As I have hinted at earlier, the film has opted for an often stark approach to nature, and in certain moments it is very red in tooth and claw. It’s by no means a bloodbath but there are enough scenes that the film becomes memorable for not shying away from the red stuff. However, the violence supports the story by raising the stakes and the tension to produce an enduring animated classic…albeit probably requiring a PG certificate rather than a U. Mild peril, anyone?

Up the garden path – Brilliantly misleading DVD covers

They say you should never judge a book by its cover, and it’s quite a good piece of advice. It emphasises a need to be open-minded and not to dismiss anything without experiencing it first, advice that anyone who writes a blog should do well to heed. By extension, the same phrase can be used for the covers of DVDs and Blu-rays, and while most will give you a pretty good idea of what you are in for (unless you are someone who takes things painfully literally), others seem to have misunderstood their source material or worse, never even seen it.

So fantastic is the misrepresentation when it occurs that it simply must be flagged up. Allow me to guide you through two fine examples as I lambaste the errors and dispel the mixed messages…and also appreciate how brilliantly far off the mark these covers really are.

First up we have…

Valhalla Rising DVD

Valhalla Rising

What’s wrong with this cover can be elegantly summed up by the reaction of my friend Matt, who practically read my mind (without prior knowledge) when he asked, “Is it supposed to be 300¬†but with Vikings?”. Nope. No. Not at all. Yes there is violence and yes it is set in the past, but that’s where the similarities end. Valhalla Rising is the story of a mute warrior, held captive, who breaks free and attaches himself to a band (not army!) of Vikings travelling to Jerusalem. It’s presented more as a bleak hallucinogenic nightmare rather than a limb-lopping action blockbuster, and that certainly isn’t conveyed here with block capitals on a generous blood splatter. It’s deception tactics on this cover, desperately trying to increase sales for a film that is not likely to please the average cinema goer. Personally I enjoyed Valhalla Rising, and more than likely because I’m no stranger to Winding Refn – forewarned is forearmed as they say – but it’s certainly not for everyone. Watch the trailer and don’t be fooled.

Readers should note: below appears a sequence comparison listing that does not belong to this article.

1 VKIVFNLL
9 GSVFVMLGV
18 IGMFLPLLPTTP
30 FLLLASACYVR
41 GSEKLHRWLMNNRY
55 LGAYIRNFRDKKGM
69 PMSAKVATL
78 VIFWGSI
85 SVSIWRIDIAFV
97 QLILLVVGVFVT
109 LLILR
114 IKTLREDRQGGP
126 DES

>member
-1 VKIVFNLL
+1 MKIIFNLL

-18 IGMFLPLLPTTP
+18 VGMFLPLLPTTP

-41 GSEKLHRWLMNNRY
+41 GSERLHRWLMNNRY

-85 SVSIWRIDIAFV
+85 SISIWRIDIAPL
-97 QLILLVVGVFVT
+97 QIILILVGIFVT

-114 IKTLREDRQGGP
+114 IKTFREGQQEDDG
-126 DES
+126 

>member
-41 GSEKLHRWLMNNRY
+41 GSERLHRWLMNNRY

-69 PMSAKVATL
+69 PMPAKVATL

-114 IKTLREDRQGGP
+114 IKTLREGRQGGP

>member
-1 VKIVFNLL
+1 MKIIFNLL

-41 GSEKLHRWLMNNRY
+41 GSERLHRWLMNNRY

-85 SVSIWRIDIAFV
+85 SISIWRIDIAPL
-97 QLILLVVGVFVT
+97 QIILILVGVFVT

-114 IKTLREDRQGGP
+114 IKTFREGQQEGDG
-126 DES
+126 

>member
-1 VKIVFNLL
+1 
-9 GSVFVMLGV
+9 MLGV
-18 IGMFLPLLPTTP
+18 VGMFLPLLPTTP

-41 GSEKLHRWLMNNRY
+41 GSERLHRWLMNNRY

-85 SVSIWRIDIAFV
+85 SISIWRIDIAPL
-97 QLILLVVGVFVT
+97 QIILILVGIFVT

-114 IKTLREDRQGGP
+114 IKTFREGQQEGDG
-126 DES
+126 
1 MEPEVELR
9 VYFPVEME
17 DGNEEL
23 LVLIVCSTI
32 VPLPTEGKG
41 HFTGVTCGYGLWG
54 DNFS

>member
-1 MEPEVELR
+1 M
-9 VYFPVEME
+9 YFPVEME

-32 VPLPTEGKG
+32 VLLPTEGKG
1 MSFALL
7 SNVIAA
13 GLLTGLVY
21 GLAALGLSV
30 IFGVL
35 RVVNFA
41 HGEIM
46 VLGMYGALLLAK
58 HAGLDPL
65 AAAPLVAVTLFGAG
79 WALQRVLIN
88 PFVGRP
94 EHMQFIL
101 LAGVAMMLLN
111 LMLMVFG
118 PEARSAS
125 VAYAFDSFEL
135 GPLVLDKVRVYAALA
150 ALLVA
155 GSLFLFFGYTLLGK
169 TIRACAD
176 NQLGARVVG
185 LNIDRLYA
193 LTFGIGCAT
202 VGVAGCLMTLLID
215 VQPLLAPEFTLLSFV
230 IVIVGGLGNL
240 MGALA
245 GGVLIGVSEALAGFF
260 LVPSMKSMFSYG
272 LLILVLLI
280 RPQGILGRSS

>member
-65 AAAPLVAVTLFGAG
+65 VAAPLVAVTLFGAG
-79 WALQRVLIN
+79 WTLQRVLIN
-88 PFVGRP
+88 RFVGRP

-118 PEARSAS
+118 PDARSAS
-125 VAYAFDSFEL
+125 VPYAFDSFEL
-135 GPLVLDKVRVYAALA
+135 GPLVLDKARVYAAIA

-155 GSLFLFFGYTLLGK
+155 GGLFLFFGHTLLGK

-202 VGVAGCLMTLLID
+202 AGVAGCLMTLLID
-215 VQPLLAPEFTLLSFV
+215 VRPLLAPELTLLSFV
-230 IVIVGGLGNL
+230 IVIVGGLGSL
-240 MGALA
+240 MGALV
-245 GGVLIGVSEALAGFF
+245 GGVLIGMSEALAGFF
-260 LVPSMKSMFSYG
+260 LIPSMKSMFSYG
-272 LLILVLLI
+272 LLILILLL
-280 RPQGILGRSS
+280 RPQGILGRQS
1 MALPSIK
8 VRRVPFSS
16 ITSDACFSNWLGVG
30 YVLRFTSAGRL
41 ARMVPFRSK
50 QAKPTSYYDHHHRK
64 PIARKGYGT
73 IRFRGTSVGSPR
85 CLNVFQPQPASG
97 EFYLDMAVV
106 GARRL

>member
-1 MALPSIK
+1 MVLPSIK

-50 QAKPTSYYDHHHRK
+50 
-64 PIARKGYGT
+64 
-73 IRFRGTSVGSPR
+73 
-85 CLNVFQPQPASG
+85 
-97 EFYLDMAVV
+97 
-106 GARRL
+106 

Next up is…

Upstream Colour DVD

Upstream Colour

The choice of image for this cover completely baffled me when I first saw it. Choosing to depict the one solitary scene in this non-horror film that comes close to horror is odd indeed. I’m not denying that something akin to this occurs in Shane Carruth’s second feature, but in no way does this adequately convey what is a beautiful and intriguing cinematic experience. Upstream Colour is a hard film to describe since it cannot be pigeon-holed into a genre and at times feels¬†more like a visual poem, but it’s not a Cronenberg-ian body-horror, and to suggest such is to miss the point entirely. It’s a shame because a cover like this is likely to draw in horror fans, who will be disappointed, and deter others who might find something to appreciate in its many layers.

What DVD or Blu-ray covers have you found to be misleading? What covers do you think are the most accurate? Feel free to leave your comments below.